Last edited by coopslave on Sat Nov 19, 2011 7:32 pm; edited 1 time in total (Reason for editing : I really need to start reading my posts before I post them.......)

CynthiaM

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OK, here goes, I have a most interesting tale to spin, could be long, but you know me, smiling.

A have reiterate some things which I have already spoken about, to set this scene. I am pretty excited about some stuff right now and when I have more birds, which should be displaying this yellow shank and feet, I will be even more stoked. At this point in time, I am still pretty fond of my blues, which do not have the Standard of Perfection noted yellow genes in leg and foot, they are very beautiful and wonderful. So much thought is going to be going into things that I do.

We lived in Maple Ridge, back on the coast of B.C. for most of our married life. We moved to our new home area in June of 2010 which is just northeast of Enderby in B.C. (can't believe it has been one and one half years already, time really does fly when one is having fun, and yep, I really am).

The fall before we moved away, I attained a trio of black cochins, the rooster had taken champion awards, one hen had taken an award and the third had not. The third hen had some red feather leakage on her hackles and threw chicks that had this bit of brown showing up on them.

If my memory serves me correctly, the one black cochin rooster and the hen, which had taken the awards had come from a black to black mating, there was a chance that they could be related, but more than likely came from different hens, but the same father. The black that had the red leakage on the hackles was not from this breeder, it was a different line. Wondering where the red leakage came from? Does true black to true black ever result in red leakage? I don’t know the answer to that...does anyone? Please elaborate if you know the answer to this, I am listening....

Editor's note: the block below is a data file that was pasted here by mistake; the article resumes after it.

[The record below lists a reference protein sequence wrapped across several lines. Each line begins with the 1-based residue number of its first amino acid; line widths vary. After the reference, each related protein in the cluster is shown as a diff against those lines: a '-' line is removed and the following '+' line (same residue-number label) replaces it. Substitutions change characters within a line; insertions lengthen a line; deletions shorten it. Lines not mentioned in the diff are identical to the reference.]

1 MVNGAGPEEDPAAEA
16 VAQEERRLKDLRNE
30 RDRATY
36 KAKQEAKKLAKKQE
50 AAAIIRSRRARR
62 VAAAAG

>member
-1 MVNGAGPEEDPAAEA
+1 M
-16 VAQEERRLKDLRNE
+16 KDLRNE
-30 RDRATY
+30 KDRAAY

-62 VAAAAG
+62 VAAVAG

I had raised a fair number of chicks from this trio but never kept any of them. At that time, I had my trio of blue cochins. They were kept separately, but side by side. There was a jim dandy fence that separated the two clans.

The black rooster did not like the blue at all and was very aggressive towards the blue through the fence. One day, that cranky dude must have really been pissed at the blue and took it upon himself to fly over a very tall fence (cochins are not a bird of flight, that is just not there way) and beat the crap out of the blue, he almost died....well, actually, thought he was dead, as he was huddled up in a corner in his roost. But saved him, cleaned him up, covered in blood and he was as good as new after his shock recovery. He was lethargic for so long, think he lost too much blood, but a couple of hours, back to his happy, lovely self.

I knew that we had an imminent move coming (this was late spring) and I also knew that I would not have room for "just one more pen" to keep them separated. I sold the black trio, sighing, wish I hadn't, but that is hindsight. I do not have record of where they went. Things were in trauma state with the preparation of a very big move, and some things were not properly taken care of...I am a record keeper, but sometimes, things just don't happen.

I had raised chicks from this trio, as I said. A dear friend of my Husband, whom he has known since they were in grade school had fallen in love with my cochins and wanted some to have on his property. His Wife agreed, she liked them too (I told them that once they got chickens they would be very addicted, neither believed me, but you should see them this day, smiling that big smile, they got some very cool chickens, by the way).

So I chose a couple of pullets for him. A black and a white one and those they took home. Well, they liked the breed so much they came and I have them a pair, a splash cockerel and another black pullet. The cockerel and black pullet are no longer on their farm, that pair was given to a charity farm in the valley, which probably does not have the black hen any more, but I will be asking this gal if she does. Dont' think she is on this forum, so I have to ask elsewhere.